The Securities and Exchange Commission on Tuesday released a proposed rule for when large broker-dealers are liquidated as part of the Dodd-Frank Wall Street Reform and Consumer Protection Act, which was implemented in response to the 2008 collapse of Lehman Brothers and the ensuing financial crisis.

Drafted in consultation with the Securities Investor Protection Corp. (SIPC) and the Federal Deposit Insurance Corp. (FDIC), the regulation aims to implement Section 205 of Title II of Dodd-Frank. It would help ensure that clients “are treated in a manner at least as beneficial as would have been the case in a liquidation under the Securities Investor Protection Act,” according to the SEC.

“I am very pleased with the excellent cooperation we had with FDIC and SIPC staff on this project,” said SEC Chairwoman Mary Jo White, in a press release. “This proposal will help ensure that in the event there is a need for the orderly liquidation of a broker-dealer, the process is handled in a manner that minimizes disruption and promotes public confidence. We look forward to receiving public comment on the proposal.”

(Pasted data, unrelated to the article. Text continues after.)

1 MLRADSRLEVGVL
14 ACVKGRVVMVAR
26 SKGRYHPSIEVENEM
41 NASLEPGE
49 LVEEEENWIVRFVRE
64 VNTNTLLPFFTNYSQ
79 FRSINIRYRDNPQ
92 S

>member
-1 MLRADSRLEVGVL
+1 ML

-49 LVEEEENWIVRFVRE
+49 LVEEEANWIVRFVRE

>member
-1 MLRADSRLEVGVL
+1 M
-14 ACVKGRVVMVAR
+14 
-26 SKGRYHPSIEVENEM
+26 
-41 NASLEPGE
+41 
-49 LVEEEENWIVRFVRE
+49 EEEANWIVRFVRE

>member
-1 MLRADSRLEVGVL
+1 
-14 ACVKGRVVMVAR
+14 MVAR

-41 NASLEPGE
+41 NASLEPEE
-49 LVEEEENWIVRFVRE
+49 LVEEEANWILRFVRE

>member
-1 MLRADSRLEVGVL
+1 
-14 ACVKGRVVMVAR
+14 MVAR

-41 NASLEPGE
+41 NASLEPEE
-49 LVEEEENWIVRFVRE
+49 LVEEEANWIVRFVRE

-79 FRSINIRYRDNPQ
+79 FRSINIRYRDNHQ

The proposed rule also clarifies how activities associated with a liquidation should be carried out, such as the notice and application for a protective decree to be filed at the outset of orderly liquidation, transfer of customer accounts to the bridge broker or dealer, and the role of the SIPC as trustee and the FDIC as receiver.

The 85-page document can be found online. Advisors and other interested parties are asked to submit comments over the next 60 days via www.fidc.gov/regulations/law/federal or www.sec.gov/rules/propose.shtml.